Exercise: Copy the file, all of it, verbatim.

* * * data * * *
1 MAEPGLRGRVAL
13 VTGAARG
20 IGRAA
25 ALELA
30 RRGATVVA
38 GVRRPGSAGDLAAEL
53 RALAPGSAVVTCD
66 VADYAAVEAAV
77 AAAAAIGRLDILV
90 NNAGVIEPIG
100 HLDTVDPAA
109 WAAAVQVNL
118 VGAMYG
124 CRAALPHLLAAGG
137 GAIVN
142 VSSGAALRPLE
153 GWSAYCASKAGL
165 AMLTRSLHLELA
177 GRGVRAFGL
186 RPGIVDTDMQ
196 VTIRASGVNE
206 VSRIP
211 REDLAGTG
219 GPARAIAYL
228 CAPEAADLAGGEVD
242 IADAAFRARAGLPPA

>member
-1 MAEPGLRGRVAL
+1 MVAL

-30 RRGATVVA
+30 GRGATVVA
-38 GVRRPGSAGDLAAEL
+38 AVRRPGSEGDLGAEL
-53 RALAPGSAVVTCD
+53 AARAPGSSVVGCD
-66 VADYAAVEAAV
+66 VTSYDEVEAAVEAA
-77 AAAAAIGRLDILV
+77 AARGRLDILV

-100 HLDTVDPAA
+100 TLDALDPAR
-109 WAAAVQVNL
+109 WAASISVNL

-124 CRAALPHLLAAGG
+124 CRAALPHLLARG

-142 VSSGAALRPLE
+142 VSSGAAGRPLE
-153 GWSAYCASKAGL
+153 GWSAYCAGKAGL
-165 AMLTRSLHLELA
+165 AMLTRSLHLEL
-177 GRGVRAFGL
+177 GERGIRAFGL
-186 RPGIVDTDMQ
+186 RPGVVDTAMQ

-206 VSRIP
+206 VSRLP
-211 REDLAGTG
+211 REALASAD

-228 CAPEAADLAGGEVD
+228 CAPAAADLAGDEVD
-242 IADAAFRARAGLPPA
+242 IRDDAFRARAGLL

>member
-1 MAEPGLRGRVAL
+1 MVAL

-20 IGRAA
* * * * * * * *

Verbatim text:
1 MAEPGLRGRVAL
13 VTGAARG
20 IGRAA
25 ALELA
30 RRGATVVA
38 GVRRPGSAGDLAAEL
53 RALAPGSAVVTCD
66 VADYAAVEAAV
77 AAAAAIGRLDILV
90 NNAGVIEPIG
100 HLDTVDPAA
109 WAAAVQVNL
118 VGAMYG
124 CRAALPHLLAAGG
137 GAIVN
142 VSSGAALRPLE
153 GWSAYCASKAGL
165 AMLTRSLHLELA
177 GRGVRAFGL
186 RPGIVDTDMQ
196 VTIRASGVNE
206 VSRIP
211 REDLAGTG
219 GPARAIAYL
228 CAPEAADLAGGEVD
242 IADAAFRARAGLPPA

>member
-1 MAEPGLRGRVAL
+1 MVAL

-30 RRGATVVA
+30 GRGATVVA
-38 GVRRPGSAGDLAAEL
+38 AVRRPGSEGDLGAEL
-53 RALAPGSAVVTCD
+53 AARAPGSSVVGCD
-66 VADYAAVEAAV
+66 VTSYDEVEAAVEAA
-77 AAAAAIGRLDILV
+77 AARGRLDILV

-100 HLDTVDPAA
+100 TLDALDPAR
-109 WAAAVQVNL
+109 WAASISVNL

-124 CRAALPHLLAAGG
+124 CRAALPHLLARG

-142 VSSGAALRPLE
+142 VSSGAAGRPLE
-153 GWSAYCASKAGL
+153 GWSAYCAGKAGL
-165 AMLTRSLHLELA
+165 AMLTRSLHLEL
-177 GRGVRAFGL
+177 GERGIRAFGL
-186 RPGIVDTDMQ
+186 RPGVVDTAMQ

-206 VSRIP
+206 VSRLP
-211 REDLAGTG
+211 REALASAD

-228 CAPEAADLAGGEVD
+228 CAPAAADLAGDEVD
-242 IADAAFRARAGLPPA
+242 IRDDAFRARAGLL

>member
-1 MAEPGLRGRVAL
+1 MVAL

-20 IGRAA